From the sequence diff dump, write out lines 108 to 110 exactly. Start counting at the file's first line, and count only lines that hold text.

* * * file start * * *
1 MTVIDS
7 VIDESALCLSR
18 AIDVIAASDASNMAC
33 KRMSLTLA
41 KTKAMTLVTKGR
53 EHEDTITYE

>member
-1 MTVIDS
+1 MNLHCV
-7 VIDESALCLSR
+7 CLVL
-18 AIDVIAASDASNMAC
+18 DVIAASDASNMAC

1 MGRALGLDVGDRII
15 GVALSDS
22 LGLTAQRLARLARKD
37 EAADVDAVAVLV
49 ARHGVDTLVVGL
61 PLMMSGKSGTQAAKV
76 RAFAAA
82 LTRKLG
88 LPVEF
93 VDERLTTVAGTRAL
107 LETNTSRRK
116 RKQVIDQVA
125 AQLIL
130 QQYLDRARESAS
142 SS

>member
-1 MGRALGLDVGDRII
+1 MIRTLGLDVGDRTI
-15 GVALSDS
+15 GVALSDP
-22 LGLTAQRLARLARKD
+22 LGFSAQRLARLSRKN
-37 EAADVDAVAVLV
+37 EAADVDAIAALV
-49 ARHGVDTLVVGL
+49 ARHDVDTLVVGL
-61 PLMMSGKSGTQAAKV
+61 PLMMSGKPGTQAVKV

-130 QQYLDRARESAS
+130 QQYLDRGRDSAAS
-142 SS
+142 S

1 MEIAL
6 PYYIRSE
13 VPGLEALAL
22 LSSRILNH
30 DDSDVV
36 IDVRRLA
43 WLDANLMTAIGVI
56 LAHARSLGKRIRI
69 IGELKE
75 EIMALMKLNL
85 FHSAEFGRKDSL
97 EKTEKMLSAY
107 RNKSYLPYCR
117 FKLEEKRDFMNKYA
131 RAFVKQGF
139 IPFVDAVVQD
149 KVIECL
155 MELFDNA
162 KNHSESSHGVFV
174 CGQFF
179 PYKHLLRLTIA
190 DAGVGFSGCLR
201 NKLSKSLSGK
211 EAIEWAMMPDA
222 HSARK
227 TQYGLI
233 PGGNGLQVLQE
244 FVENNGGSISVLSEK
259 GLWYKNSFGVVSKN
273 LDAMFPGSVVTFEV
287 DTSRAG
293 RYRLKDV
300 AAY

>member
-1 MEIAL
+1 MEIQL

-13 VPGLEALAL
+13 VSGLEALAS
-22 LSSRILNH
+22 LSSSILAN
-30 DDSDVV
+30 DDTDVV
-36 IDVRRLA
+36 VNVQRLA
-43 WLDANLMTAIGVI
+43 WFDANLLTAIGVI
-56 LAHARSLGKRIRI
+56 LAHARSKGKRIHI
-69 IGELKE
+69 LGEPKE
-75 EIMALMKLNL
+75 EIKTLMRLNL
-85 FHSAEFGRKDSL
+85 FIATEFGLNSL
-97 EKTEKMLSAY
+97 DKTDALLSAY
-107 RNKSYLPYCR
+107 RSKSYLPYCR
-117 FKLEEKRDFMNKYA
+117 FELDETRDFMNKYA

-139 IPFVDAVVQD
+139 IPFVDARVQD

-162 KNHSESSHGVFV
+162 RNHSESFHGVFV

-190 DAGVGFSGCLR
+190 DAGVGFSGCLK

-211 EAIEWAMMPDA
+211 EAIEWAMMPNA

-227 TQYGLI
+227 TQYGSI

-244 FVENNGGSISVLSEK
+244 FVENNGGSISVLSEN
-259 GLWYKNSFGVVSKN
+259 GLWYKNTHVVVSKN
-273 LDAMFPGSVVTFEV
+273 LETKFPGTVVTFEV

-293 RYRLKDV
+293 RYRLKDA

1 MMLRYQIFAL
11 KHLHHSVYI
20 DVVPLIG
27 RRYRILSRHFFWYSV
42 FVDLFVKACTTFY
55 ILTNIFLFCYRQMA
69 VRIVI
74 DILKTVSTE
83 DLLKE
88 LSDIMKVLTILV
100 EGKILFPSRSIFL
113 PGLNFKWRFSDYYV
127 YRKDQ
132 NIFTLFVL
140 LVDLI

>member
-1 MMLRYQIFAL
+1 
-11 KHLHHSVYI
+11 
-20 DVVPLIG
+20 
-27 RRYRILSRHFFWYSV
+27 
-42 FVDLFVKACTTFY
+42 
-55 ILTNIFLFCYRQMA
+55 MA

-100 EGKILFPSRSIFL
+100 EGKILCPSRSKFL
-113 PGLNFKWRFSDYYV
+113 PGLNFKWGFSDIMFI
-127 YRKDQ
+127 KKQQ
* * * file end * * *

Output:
-162 KNHSESSHGVFV
+162 RNHSESFHGVFV

-190 DAGVGFSGCLR